Sunday, November 21, 2010
Thanksgiving is just around the corner, and I am feeling thankful. Thankful for family and friends. Thankful for a nice place to live and plenty of food to eat. I’m feeling thankful for all of you, too. You come here and read my ramblings, check out my pictures, and read my recipes. Knowing you’re out there keeps me cooking, trying new things, and figuring out entertaining (I hope) ways to tell you about it. And so I thank you. Stan thanks you too, since he gets to eat everything I share with you.
Because I’m feeling thankful, I’m going to post a new recipe every day until Thanksgiving. Some of them will be things you might want to put on your Thanksgiving table. Others will be lighter, healthier options you might want to check out after your Thanksgiving feast. Either way, you’ll want to check back often because there is going to be some serious culinary goodness coming your way over the next five days.
To kick things off, I’d like to tell you about some cookies that might just rock your world. I made these for a party recently and to say they were a hit would be an understatement. To illustrate my point, picture a grown man walking around with a cookie in each hand, alternating bites between the two. That actually happened, and it wasn’t my husband – though he couldn’t stop eating them either.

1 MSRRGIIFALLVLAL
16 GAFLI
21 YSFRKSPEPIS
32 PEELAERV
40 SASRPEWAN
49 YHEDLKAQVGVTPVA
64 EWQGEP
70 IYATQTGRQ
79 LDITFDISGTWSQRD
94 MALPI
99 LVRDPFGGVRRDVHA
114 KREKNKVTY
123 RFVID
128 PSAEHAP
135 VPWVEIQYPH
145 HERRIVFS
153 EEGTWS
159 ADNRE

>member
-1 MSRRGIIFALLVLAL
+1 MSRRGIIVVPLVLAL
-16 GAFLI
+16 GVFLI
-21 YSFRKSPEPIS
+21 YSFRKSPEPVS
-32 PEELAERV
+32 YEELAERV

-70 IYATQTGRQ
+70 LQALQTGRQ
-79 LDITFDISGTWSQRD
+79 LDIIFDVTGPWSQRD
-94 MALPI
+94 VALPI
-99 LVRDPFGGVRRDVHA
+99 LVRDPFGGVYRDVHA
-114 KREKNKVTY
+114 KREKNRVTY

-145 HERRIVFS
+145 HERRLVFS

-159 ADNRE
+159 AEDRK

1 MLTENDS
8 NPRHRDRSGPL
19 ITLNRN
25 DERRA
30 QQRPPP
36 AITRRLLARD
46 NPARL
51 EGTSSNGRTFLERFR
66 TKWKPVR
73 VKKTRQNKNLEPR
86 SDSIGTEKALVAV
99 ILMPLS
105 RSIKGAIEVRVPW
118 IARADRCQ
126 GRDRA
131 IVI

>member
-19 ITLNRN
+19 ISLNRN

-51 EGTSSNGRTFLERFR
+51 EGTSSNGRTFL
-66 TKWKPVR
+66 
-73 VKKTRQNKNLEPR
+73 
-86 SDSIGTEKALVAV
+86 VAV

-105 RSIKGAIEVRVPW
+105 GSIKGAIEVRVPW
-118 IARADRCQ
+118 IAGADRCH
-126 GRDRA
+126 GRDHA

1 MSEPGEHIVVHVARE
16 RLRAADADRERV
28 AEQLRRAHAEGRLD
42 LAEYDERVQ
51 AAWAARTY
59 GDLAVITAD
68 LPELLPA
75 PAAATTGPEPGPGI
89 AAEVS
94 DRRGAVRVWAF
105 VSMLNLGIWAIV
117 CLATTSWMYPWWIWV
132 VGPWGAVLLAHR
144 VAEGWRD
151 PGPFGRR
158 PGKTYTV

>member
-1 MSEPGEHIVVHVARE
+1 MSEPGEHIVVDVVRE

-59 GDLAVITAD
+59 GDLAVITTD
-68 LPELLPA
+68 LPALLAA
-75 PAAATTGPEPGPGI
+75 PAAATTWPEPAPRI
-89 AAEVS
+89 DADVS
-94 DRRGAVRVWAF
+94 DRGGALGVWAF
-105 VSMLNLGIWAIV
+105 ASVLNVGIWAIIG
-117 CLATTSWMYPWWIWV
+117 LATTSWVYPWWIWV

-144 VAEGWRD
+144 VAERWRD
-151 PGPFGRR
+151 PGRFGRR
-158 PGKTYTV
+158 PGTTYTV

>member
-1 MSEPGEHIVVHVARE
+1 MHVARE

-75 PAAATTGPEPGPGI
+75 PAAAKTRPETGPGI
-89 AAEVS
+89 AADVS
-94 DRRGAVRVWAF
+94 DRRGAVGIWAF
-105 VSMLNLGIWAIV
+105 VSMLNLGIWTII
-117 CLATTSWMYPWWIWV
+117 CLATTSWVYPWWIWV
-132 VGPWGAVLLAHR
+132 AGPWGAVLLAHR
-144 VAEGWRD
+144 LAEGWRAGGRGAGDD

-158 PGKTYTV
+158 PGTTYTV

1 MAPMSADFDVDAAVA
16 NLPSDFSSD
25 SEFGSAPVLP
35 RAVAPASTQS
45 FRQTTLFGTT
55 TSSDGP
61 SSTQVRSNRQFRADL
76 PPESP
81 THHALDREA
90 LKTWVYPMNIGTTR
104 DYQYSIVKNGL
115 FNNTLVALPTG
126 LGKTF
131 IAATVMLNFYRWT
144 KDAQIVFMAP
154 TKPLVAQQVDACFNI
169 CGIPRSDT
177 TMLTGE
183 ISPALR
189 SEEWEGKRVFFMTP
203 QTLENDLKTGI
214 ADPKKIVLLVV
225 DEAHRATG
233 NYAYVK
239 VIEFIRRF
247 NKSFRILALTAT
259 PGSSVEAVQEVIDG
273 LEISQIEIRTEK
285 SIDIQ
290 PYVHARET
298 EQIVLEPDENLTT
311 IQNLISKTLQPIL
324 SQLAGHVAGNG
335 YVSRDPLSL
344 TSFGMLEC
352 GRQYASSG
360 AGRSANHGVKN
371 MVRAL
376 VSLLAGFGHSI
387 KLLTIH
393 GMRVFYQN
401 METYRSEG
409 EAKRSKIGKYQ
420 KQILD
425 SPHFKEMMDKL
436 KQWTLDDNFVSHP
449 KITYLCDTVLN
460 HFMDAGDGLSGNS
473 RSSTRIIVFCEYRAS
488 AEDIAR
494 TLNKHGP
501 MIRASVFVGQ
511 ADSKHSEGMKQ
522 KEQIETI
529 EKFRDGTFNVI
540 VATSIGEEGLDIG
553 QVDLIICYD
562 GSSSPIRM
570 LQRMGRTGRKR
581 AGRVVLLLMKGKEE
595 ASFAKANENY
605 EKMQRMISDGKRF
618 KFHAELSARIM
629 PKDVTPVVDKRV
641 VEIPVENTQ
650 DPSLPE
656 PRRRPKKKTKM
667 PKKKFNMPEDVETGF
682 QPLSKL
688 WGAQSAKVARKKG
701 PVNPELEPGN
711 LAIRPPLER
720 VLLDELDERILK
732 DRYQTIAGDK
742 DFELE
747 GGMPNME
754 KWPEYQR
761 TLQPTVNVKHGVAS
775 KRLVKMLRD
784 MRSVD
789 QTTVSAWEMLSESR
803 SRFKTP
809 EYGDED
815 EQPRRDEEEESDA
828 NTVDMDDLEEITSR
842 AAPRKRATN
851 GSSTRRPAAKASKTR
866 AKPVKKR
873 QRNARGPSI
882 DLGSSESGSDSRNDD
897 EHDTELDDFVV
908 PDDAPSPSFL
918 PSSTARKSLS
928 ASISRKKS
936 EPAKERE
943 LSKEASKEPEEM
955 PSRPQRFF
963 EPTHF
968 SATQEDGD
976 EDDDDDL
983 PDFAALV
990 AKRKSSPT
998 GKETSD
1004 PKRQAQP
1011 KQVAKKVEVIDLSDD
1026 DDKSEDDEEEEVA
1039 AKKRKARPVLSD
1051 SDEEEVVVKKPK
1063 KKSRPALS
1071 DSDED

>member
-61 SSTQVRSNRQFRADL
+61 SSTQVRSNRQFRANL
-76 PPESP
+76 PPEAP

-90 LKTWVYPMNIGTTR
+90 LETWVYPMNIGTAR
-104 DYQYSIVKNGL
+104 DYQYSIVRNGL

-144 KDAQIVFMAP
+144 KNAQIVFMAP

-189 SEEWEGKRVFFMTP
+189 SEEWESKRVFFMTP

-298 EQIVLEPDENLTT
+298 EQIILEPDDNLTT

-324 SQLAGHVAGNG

The star and show-stopping ingredient in these cookies is dulce de leche. Dulce de leche is basically a caramelized milk product. It is thick and rich and sweet. You can buy it already prepared in cans or jars or you can make your own by caramelizing sweetened condensed milk. Look for prepared dulce de leche in the baking aisle of your supermarket next to the sweetened condensed milk and evaporated milk (that’s where I get mine) or in the international foods aisle in the Latin American section.
For these cookies, dulce de leche is added to the cookie batter and is used as a filling for the sandwiches. The cookies themselves are soft, chewy, and richly flavored. They are also a breeze to make if you have an electric mixer. Sandwiched together with a smear of dulce de leche in the middle, the cookies are a decadent, easily portable treat. They aren’t as fancy looking as many other desserts, but they are special enough that they will leave those lucky enough to try them begging for more.
Wednesday, November 17, 2010
I know I’ve been inundating you with fall flavors lately. I hope you don’t mind. I just can’t seem to resist the allure of crisp apples, bright pumpkin, and cozy spices. They call to me. They beg me to take them and make them into something delicious. And really, who am I to resist the siren song of my favorite season?
So bear with me, if you will, and indulge my fall flavor fanaticism just a wee bit longer. I promise you won’t be disappointed with what I have on deck. We’re talking all manner of warm (and cold) and cozy here. Cranberries are in season now, so they’ll be making some appearances. I still have more to tell you about all the wonderful things you can do with apples and pumpkin. Plus, to balance things out, I’ll make sure to throw in a few dinners and some sinful desserts. Do we have a deal?